Except on Youtube. Adele just released her first album in 4 years. But nobody here at NC even posted a link. Can you believe it? Wow. Something new actually happens and it’s ignored with a cultivated unction Instead there’s the 149th link with the same news about hormone juiced lunatics killing each other someplace in the world or making speeches, or both. some people call that politics. it could be a subspace within politics but unless you view it from a higher dimensional vantage point it’s not very revelatory. the more I think about Carl Jung the more he impresses me. He is the King of the Woos. that’s for sure. But he had some very good ideas. maybe there shoud be a Carl Jung Day here at NC, where the cartoon is perceived from a higher dimensional vantage point. that would be news.

      1. Lambert Strether Post author

        Lord Vetinari in The Truth:

        People like to be told what they already know. Remember that. They get uncomfortable when you tell them new things. New things…well, new things aren’t what they expect. They like to know that, say, a dog will bite a man. That is what dogs do. They don’t want to know that a man bites a dog, because the world is not supposed to happen like that. In short, what people think they want is news, but what they really crave is olds.

        Then again, Craazy, like TINA, that’s true until it isn’t.

        1. craazyman

          what happened is this: the post on Taliban and neoconservatives got me thiking about the Jungian shadow projection. then I started reading Bigfoot sighting reports on the internet. Those are always amazing — filled with such veracity and candor! Then I started thinking about Jung’s late 1950s monograph on flying saucers and his analysis of the collective unconscious — a repository of images that actually manifest in reality as if they were sculptures carved out of a pyschic substance — and his fights with Freud, mostly I think due to Freud, although i’m decidedly not a historian of psychoanalysis. It is kind of weird how Freud got pissed off. At any rate, then I started thinking about the nature of the shadow projection, emanating from the individual and collective unconscious and then the nature of the phenomenon that makes the news and how there’s a) the phenomenon of reality and b) the news itself, as a separate phenomenon, that relates at times in a very indistinct way with reality, colored as it is with propaganda and shadow projection. Then I started typing. See, at least you’re making your readers think! :-)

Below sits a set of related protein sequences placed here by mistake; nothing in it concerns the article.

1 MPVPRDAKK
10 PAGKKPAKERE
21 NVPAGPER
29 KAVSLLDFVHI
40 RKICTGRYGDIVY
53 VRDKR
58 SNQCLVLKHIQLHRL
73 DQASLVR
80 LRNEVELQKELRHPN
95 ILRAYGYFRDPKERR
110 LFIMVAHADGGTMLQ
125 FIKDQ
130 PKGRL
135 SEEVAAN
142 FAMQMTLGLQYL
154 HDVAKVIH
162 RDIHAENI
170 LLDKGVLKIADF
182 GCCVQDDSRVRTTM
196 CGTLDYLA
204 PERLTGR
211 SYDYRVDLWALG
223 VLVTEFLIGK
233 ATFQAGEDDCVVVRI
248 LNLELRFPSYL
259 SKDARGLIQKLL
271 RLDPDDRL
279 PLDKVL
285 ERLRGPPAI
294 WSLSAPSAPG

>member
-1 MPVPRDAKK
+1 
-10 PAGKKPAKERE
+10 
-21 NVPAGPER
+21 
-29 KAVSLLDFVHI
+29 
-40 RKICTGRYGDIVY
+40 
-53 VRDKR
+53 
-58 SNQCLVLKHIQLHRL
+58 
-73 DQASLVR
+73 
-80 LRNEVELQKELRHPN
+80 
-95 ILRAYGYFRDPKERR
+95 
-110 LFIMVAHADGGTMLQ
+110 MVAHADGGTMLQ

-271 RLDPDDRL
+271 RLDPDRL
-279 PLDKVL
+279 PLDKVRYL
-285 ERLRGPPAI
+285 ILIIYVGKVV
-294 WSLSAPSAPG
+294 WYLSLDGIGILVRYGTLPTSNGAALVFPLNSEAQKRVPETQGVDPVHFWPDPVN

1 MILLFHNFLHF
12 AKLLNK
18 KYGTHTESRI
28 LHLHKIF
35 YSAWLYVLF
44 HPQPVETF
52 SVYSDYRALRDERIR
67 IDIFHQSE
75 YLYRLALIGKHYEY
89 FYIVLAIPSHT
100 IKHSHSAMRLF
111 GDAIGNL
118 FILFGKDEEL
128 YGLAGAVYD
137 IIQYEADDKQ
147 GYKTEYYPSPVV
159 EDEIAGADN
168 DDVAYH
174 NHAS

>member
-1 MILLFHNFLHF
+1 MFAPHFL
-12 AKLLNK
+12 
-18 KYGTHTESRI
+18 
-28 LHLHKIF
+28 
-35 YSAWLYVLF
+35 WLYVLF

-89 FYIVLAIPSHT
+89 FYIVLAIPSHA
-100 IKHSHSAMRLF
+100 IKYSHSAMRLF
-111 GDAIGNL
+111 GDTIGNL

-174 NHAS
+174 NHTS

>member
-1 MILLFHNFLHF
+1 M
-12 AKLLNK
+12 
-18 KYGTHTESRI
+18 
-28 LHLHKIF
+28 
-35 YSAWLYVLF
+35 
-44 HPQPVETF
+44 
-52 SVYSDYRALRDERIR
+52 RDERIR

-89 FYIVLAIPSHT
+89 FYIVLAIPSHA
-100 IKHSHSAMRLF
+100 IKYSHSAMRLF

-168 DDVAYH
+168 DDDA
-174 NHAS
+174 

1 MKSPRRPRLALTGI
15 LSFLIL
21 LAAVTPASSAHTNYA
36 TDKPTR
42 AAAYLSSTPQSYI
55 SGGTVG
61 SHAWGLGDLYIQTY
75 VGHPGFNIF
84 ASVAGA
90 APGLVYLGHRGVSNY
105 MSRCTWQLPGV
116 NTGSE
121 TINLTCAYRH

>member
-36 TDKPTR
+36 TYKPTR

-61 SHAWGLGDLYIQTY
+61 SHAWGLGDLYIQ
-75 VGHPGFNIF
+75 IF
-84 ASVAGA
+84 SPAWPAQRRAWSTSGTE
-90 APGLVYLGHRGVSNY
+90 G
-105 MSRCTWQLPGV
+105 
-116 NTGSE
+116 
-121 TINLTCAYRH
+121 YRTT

1. craazyman

            if anybody wants their little mind expanded check out and then think hard about e = mc^2. it could be a subspace within a larger reality energy space. this is advance physics for sure. it’s so advanced only the most daring intellects will confront it with integrity. as soon as I finish my studies in mathematical physics, I plan to take it on. I hope I don’t end up like Reverend Kirk in Scotland. I’m not talking about Captain Kirk now.